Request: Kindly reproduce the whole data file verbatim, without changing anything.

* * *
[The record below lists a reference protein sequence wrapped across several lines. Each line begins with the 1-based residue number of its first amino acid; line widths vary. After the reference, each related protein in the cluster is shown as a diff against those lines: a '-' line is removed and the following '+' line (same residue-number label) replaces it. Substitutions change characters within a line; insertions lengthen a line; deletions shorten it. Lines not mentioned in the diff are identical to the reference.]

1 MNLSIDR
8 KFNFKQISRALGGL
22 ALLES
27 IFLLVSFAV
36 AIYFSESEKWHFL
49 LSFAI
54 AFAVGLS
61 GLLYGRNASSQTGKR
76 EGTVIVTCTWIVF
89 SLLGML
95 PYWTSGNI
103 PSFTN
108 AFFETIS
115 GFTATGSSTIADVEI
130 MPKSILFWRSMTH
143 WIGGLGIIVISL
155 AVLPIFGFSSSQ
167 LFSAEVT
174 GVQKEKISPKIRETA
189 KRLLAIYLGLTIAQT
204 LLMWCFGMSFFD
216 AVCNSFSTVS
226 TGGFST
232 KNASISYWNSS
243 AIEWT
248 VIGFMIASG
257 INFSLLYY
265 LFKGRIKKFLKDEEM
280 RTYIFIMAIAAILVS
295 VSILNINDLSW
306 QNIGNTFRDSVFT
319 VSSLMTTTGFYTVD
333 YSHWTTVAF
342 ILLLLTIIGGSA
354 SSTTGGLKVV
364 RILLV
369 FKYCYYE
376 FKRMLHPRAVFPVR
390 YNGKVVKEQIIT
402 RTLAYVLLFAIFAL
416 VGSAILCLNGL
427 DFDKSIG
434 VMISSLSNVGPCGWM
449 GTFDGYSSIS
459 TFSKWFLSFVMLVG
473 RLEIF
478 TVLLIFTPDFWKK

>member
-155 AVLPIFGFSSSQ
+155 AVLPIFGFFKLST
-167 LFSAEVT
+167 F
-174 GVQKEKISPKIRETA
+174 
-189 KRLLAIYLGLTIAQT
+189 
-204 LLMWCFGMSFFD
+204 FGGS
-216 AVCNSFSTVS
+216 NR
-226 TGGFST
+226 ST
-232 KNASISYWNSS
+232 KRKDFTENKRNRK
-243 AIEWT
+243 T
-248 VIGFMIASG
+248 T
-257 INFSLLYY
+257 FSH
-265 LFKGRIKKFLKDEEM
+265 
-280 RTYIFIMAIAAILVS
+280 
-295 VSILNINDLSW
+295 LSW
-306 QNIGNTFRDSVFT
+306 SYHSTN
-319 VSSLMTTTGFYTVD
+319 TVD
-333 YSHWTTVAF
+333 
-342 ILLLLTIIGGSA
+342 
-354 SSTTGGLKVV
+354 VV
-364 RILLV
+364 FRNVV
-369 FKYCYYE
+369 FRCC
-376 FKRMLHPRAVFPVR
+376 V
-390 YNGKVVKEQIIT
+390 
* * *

[The record below lists a reference protein sequence wrapped across several lines. Each line begins with the 1-based residue number of its first amino acid; line widths vary. After the reference, each related protein in the cluster is shown as a diff against those lines: a '-' line is removed and the following '+' line (same residue-number label) replaces it. Substitutions change characters within a line; insertions lengthen a line; deletions shorten it. Lines not mentioned in the diff are identical to the reference.]

1 MNLSIDR
8 KFNFKQISRALGGL
22 ALLES
27 IFLLVSFAV
36 AIYFSESEKWHFL
49 LSFAI
54 AFAVGLS
61 GLLYGRNASSQTGKR
76 EGTVIVTCTWIVF
89 SLLGML
95 PYWTSGNI
103 PSFTN
108 AFFETIS
115 GFTATGSSTIADVEI
130 MPKSILFWRSMTH
143 WIGGLGIIVISL
155 AVLPIFGFSSSQ
167 LFSAEVT
174 GVQKEKISPKIRETA
189 KRLLAIYLGLTIAQT
204 LLMWCFGMSFFD
216 AVCNSFSTVS
226 TGGFST
232 KNASISYWNSS
243 AIEWT
248 VIGFMIASG
257 INFSLLYY
265 LFKGRIKKFLKDEEM
280 RTYIFIMAIAAILVS
295 VSILNINDLSW
306 QNIGNTFRDSVFT
319 VSSLMTTTGFYTVD
333 YSHWTTVAF
342 ILLLLTIIGGSA
354 SSTTGGLKVV
364 RILLV
369 FKYCYYE
376 FKRMLHPRAVFPVR
390 YNGKVVKEQIIT
402 RTLAYVLLFAIFAL
416 VGSAILCLNGL
427 DFDKSIG
434 VMISSLSNVGPCGWM
449 GTFDGYSSIS
459 TFSKWFLSFVMLVG
473 RLEIF
478 TVLLIFTPDFWKK

>member
-155 AVLPIFGFSSSQ
+155 AVLPIFGFFKLST
-167 LFSAEVT
+167 F
-174 GVQKEKISPKIRETA
+174 
-189 KRLLAIYLGLTIAQT
+189 
-204 LLMWCFGMSFFD
+204 FGGS
-216 AVCNSFSTVS
+216 NR
-226 TGGFST
+226 ST
-232 KNASISYWNSS
+232 KRKDFTENKRNRK
-243 AIEWT
+243 T
-248 VIGFMIASG
+248 T
-257 INFSLLYY
+257 FSH
-265 LFKGRIKKFLKDEEM
+265 
-280 RTYIFIMAIAAILVS
+280 
-295 VSILNINDLSW
+295 LSW
-306 QNIGNTFRDSVFT
+306 SYHSTN
-319 VSSLMTTTGFYTVD
+319 TVD
-333 YSHWTTVAF
+333 
-342 ILLLLTIIGGSA
+342 
-354 SSTTGGLKVV
+354 VV
-364 RILLV
+364 FRNVV
-369 FKYCYYE
+369 FRCC
-376 FKRMLHPRAVFPVR
+376 V
-390 YNGKVVKEQIIT
+390 